For President Barack Obama and Michelle Obama, family dinners are crucial. “They're absolutely important. I mean, Barack and I have tried to hold fast to the family dinner, almost every evening,” the first lady told NBC’s TODAY contributing correspondent Jenna Bush Hager, who is no stranger to growing up in the White House. “I mean, now we've got kids who have sports and, you know, dances and things like that.”
The mother of Malia, 16, and Sasha, 13, continued, “That's really the time when you get to hear, you know, the little things and the voice of your kids that might be wrong or right, you know? You can kind of check their temperature.”
Michelle and Barack also get to reflect over a “good meal.” The 51-year-old , who wore a navy dress for the TODAY interview, explained, “It’s a good opportunity for Barack to just forget about the worries of the world that he carries around. And we can just be a family.”
Growing up, it was no different for Michelle. “There was a pattern to what we ate,” she told Cooking Light's March issue about her childhood meals. “There were familiar flavors … we would sit around the table with the plastic tablecloth, and that’s when we would catch up and we’d talk about what we were eating, talk about what was going on in the day.”
For the last several years, her table has been much more formal than when she was a kid, but with her decorating skills, the White House dining room has never looked better. Michelle recently made some much-needed changes to the famous hall as the last person to spruce it up was Jackie Kennedy in 1963.
Don't worry — Mrs. Obama kept some original pieces including a decades-old crystal chandelier. She did add some more modern flare that included a 1966 painting by Alma Thomas, the first African-American woman artist to be featured in the White House. Other new pieces included are works by Robert Rauschenberg, Josef Albers and Anni Albers.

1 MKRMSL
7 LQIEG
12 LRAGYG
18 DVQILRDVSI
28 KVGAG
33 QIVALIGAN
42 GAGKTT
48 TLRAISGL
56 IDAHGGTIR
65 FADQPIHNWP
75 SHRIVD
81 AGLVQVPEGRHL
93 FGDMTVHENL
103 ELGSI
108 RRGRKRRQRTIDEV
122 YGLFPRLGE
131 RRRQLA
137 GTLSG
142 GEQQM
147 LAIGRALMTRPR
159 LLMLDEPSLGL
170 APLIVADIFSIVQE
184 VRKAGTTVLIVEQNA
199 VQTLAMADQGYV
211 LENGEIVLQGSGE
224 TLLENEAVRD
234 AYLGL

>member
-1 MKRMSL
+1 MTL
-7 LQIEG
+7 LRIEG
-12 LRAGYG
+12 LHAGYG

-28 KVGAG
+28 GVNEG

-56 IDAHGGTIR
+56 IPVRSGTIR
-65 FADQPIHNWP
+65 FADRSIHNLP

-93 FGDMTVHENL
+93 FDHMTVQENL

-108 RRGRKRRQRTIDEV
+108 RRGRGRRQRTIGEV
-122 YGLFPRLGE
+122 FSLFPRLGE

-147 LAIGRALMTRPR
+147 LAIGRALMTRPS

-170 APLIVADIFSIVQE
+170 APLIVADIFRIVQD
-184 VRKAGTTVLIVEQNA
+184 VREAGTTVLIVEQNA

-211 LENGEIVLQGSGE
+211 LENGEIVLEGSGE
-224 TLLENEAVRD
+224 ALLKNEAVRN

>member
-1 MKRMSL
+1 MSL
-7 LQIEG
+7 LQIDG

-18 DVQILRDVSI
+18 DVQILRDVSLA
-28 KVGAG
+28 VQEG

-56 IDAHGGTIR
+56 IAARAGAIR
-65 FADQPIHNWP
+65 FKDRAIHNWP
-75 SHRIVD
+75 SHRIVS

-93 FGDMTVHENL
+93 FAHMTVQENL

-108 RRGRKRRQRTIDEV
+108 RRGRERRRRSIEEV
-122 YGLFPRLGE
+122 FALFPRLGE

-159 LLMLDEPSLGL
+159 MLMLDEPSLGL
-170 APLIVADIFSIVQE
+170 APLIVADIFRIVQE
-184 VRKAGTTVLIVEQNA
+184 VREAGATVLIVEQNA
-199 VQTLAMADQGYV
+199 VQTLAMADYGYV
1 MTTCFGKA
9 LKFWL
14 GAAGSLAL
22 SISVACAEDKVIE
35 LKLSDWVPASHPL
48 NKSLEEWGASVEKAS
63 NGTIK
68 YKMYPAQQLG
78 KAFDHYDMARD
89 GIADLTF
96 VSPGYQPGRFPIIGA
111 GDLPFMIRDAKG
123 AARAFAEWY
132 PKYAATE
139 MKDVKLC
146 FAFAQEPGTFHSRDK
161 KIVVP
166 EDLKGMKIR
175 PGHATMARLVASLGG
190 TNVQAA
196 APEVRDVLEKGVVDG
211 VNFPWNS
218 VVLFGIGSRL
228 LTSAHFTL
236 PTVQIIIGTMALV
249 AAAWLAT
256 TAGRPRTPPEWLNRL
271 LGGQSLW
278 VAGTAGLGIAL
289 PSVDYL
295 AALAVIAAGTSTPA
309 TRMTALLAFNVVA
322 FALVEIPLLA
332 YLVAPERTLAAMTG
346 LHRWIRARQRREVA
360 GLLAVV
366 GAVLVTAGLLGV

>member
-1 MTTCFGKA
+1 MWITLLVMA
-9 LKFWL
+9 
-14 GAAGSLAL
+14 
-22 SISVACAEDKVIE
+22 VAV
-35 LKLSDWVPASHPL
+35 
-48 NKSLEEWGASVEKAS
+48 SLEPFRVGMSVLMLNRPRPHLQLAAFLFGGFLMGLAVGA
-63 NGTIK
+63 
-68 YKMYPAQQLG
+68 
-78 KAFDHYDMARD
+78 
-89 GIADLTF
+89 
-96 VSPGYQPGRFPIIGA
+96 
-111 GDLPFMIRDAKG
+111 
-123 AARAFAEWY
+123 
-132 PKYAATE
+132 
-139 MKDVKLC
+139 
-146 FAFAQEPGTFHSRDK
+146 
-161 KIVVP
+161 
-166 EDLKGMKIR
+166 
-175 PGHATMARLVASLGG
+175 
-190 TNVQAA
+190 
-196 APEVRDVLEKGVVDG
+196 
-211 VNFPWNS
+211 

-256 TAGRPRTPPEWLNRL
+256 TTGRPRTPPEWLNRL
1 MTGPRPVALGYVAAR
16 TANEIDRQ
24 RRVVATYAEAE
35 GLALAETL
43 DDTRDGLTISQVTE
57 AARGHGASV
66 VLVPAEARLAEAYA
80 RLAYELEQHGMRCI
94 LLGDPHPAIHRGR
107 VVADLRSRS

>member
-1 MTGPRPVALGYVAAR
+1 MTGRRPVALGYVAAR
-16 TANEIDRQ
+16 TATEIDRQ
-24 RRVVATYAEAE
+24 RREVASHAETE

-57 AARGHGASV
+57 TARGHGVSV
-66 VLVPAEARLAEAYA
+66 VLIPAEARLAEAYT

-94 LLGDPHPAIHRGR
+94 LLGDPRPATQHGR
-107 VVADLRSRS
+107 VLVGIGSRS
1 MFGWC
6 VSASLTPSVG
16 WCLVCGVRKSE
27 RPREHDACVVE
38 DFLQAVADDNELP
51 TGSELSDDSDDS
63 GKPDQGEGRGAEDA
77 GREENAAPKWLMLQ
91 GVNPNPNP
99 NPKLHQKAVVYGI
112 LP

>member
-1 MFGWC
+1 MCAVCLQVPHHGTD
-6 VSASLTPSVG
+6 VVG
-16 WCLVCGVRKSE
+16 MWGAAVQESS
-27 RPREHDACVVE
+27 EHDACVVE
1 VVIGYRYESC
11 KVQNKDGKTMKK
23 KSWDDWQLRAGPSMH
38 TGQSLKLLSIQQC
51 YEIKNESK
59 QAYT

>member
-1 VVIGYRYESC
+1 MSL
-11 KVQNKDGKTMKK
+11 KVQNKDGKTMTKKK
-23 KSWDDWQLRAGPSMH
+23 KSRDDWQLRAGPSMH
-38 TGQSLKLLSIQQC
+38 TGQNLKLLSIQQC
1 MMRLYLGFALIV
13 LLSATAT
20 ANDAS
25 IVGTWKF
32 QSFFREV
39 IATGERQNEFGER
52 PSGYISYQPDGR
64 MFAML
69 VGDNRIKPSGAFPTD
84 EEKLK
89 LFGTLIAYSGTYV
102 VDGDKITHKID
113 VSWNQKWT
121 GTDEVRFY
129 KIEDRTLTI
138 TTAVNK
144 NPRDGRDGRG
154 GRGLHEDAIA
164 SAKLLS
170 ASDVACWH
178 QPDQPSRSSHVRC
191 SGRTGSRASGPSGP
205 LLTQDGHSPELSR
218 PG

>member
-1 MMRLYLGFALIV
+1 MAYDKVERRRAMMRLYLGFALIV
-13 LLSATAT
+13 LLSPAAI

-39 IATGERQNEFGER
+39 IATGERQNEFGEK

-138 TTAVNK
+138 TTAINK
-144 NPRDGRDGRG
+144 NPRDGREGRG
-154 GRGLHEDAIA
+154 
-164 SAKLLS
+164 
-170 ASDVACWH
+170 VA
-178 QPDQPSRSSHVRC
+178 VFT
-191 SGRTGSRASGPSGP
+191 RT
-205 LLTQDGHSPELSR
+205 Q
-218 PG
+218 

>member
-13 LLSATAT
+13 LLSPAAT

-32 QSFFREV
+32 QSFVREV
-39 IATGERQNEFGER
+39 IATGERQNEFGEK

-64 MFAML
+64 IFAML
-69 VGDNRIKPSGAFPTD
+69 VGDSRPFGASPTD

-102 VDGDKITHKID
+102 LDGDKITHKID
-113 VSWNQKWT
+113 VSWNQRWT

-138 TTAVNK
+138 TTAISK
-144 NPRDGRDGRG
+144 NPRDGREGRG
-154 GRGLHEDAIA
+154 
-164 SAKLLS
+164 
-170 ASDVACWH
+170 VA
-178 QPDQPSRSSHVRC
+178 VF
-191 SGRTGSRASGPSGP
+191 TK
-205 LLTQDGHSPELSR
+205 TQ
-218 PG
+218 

“It’s a real statement in modern craftsmanship,” she mentioned to Jenna. "It's kind of unbelievable that we haven't done this before. Because modern art and design is such an important part of the American tradition.”
Just like anyone else picking out new items for a home, Michelle felt the task stressful. She said, “You have a really huge responsibility to make sure that the changes reflect the values of the house, that they reflect the values of the country.”
On Tuesday, Michelle and Jenna got to see the approval of the public by surprising visitors taking the White House public tour. The two unveiled the newly renovated dining room that was paid for by a donation from the White House Historical Association.
“Living here is such a gift. And you feel an awesome sense of responsibility to make sure you're taking care of this house,” the First Lady stated. “But you also want to make sure that Americans feel like it's their home, too.”
Job well done Michelle!